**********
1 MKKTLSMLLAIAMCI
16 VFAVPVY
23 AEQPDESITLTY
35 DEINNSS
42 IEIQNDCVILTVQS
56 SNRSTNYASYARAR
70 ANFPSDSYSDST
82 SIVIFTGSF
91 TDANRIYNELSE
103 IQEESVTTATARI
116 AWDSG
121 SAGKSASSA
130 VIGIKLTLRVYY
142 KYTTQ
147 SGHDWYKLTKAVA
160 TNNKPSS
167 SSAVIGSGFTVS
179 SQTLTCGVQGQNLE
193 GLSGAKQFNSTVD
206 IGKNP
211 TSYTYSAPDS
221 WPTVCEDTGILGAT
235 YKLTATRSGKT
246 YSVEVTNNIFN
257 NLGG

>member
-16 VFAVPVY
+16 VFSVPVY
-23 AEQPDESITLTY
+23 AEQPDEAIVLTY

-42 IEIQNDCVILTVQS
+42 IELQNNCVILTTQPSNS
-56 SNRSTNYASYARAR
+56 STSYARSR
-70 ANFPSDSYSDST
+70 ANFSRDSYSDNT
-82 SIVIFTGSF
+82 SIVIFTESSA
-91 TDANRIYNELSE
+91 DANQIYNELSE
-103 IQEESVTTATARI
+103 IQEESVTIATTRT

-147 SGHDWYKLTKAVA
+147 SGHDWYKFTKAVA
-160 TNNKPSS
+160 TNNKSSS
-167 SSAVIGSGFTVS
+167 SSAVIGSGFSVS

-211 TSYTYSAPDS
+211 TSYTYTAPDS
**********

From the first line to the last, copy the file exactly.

1 MKKTLSMLLAIAMCI
16 VFAVPVY
23 AEQPDESITLTY
35 DEINNSS
42 IEIQNDCVILTVQS
56 SNRSTNYASYARAR
70 ANFPSDSYSDST
82 SIVIFTGSF
91 TDANRIYNELSE
103 IQEESVTTATARI
116 AWDSG
121 SAGKSASSA
130 VIGIKLTLRVYY
142 KYTTQ
147 SGHDWYKLTKAVA
160 TNNKPSS
167 SSAVIGSGFTVS
179 SQTLTCGVQGQNLE
193 GLSGAKQFNSTVD
206 IGKNP
211 TSYTYSAPDS
221 WPTVCEDTGILGAT
235 YKLTATRSGKT
246 YSVEVTNNIFN
257 NLGG

>member
-16 VFAVPVY
+16 VFSVPVY
-23 AEQPDESITLTY
+23 AEQPDEAIVLTY

-42 IEIQNDCVILTVQS
+42 IELQNNCVILTTQPSNS
-56 SNRSTNYASYARAR
+56 STSYARSR
-70 ANFPSDSYSDST
+70 ANFSRDSYSDNT
-82 SIVIFTGSF
+82 SIVIFTESSA
-91 TDANRIYNELSE
+91 DANQIYNELSE
-103 IQEESVTTATARI
+103 IQEESVTIATTRT

-147 SGHDWYKLTKAVA
+147 SGHDWYKFTKAVA
-160 TNNKPSS
+160 TNNKSSS
-167 SSAVIGSGFTVS
+167 SSAVIGSGFSVS

-211 TSYTYSAPDS
+211 TSYTYTAPDS